A former post office worker has had her conviction of fraud by abuse of position overturned following a referral by the Criminal Cases Review Commission (CCRC).
The CCRC investigates potential miscarriages of justice and is the only organisation in England, Wales and Northern Ireland that can refer cases back to the court for appeal.
Elena Herd was a Customer Service Advisor at a Post Office in Stockport for nine years before being charged with fraud after a Post Office investigation into rejected post office labels.
She was sentenced by Stockport Magistrates’ Court to four months imprisonment (suspended for 12 months), 200 hours community service and to pay £500 compensation with costs of £100.
Following a detailed review, the CCRC decided that the case against Ms Herd relied on data from the Horizon computer system and therefore her conviction was unsafe.
The organisation has now referred 63 cases related to Post Office Horizon convictions back to the courts, resulting in 57 convictions being overturned – making it the most widespread miscarriage of justice in British legal history.
CCRC Chairman Helen Pitcher OBE said: “Anybody who believes a conviction was due to problems with the Horizon computer system can consider challenging the conviction.
“Our service is free and there is no time limit to applying to us. People can also apply on behalf of somebody else, including people who have passed away.”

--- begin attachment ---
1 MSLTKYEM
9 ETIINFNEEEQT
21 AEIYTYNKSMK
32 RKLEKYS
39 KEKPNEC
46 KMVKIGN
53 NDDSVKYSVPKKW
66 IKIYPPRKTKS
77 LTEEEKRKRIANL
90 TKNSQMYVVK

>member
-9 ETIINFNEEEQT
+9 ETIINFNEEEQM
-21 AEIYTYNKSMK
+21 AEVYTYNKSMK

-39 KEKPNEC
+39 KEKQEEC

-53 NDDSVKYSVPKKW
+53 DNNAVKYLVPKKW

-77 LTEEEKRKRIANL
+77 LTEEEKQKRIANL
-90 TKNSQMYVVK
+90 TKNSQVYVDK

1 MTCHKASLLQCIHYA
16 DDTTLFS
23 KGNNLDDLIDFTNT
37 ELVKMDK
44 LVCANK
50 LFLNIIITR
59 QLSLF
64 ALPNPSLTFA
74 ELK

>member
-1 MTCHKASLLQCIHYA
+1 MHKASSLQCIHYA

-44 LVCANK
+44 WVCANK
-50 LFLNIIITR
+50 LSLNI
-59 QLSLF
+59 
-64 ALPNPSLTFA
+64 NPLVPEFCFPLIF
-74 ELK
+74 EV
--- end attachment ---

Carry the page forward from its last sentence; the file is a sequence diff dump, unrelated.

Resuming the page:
The CCRC has previously written to hundreds of former sub-postmasters and counter staff whose convictions may be affected to let them know how they can challenge their convictions should they wish to do so.
Anybody who thinks that their conviction might be affected can contact the CCRC directly on 0121 233 1473 or find out more at www.ccrc.gov.uk/postofficecases/.
This press release was issued by the Communications Team, Criminal Cases Review Commission. They can be contacted by phone on: 0121 232 0900 or by email: email@example.com.
Notes to Editors
- The CCRC is an independent body set up under the Criminal Appeal Act 1995. It is responsible for independently reviewing suspected and alleged miscarriages of criminal justice in England, Wales and Northern Ireland. It is based in Birmingham and is funded by the Ministry of Justice.
- There are currently 11 Commissioners who bring to the CCRC considerable experience from a wide variety of backgrounds. Commissioners are appointed by the monarch on the recommendation of the Prime Minister in accordance with the Office for the Commissioner for Public Appointments’ Code of Practice.
- The CCRC usually receives around 1,400 applications for reviews (convictions and/or sentences) each year. Since starting work in 1997, the CCRC has referred around 3% of applications to the appeal courts.
- The CCRC considers whether, as a result of new evidence or argument, there is a real possibility that the conviction would not be upheld were a reference to be made. New evidence or argument is argument or evidence which has not been raised during the trial or on appeal. Applicants should usually have appealed first. A case can be referred in the absence of new evidence or argument or an earlier appeal only if there are “exceptional circumstances”.
- If a case is referred, it is then for the appeal court to decide whether the conviction is unsafe or the sentence unfair.
- More details about the role and work of the Criminal Cases Review Commission can be found at www.ccrc.gov.uk. The CCRC can be found on Twitter @ccrcupdate and Instagram the_ccrc